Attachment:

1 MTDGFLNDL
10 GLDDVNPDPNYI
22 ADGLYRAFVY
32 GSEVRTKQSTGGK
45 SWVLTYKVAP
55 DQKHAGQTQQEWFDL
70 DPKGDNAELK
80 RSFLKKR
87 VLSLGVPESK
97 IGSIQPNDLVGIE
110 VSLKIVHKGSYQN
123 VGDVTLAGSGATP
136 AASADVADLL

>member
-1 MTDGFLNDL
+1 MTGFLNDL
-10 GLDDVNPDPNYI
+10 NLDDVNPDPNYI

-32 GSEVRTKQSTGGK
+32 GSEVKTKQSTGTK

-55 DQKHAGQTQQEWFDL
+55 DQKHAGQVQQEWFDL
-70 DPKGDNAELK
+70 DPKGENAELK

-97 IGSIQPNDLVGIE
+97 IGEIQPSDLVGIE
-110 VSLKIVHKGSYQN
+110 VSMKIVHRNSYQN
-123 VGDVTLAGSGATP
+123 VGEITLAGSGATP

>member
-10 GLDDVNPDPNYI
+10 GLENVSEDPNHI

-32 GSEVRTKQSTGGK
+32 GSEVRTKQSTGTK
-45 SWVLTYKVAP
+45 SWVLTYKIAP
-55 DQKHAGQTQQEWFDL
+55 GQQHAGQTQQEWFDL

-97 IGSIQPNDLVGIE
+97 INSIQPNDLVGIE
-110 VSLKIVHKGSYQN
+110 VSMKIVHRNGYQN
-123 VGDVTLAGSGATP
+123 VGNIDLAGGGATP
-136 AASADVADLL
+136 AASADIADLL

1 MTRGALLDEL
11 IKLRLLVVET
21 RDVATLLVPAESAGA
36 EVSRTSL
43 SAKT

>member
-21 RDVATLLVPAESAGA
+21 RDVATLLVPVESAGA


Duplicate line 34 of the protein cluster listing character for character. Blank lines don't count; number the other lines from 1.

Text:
-32 GSEVRTKQSTGGK